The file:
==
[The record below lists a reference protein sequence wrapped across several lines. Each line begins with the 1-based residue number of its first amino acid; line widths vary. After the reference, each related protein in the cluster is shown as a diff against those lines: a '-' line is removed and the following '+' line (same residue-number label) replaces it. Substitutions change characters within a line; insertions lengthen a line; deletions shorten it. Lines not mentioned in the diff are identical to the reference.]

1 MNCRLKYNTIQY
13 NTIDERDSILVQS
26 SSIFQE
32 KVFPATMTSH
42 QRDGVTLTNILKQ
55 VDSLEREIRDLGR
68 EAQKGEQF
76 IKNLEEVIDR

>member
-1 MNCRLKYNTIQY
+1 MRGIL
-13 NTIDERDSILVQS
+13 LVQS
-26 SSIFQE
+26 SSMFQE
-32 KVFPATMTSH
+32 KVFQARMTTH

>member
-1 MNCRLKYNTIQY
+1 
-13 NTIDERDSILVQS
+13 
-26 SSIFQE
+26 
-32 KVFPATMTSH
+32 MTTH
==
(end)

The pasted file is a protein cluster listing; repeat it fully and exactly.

[The record below lists a reference protein sequence wrapped across several lines. Each line begins with the 1-based residue number of its first amino acid; line widths vary. After the reference, each related protein in the cluster is shown as a diff against those lines: a '-' line is removed and the following '+' line (same residue-number label) replaces it. Substitutions change characters within a line; insertions lengthen a line; deletions shorten it. Lines not mentioned in the diff are identical to the reference.]

1 MNCRLKYNTIQY
13 NTIDERDSILVQS
26 SSIFQE
32 KVFPATMTSH
42 QRDGVTLTNILKQ
55 VDSLEREIRDLGR
68 EAQKGEQF
76 IKNLEEVIDR

>member
-1 MNCRLKYNTIQY
+1 MRGIL
-13 NTIDERDSILVQS
+13 LVQS
-26 SSIFQE
+26 SSMFQE
-32 KVFPATMTSH
+32 KVFQARMTTH

>member
-1 MNCRLKYNTIQY
+1 
-13 NTIDERDSILVQS
+13 
-26 SSIFQE
+26 
-32 KVFPATMTSH
+32 MTTH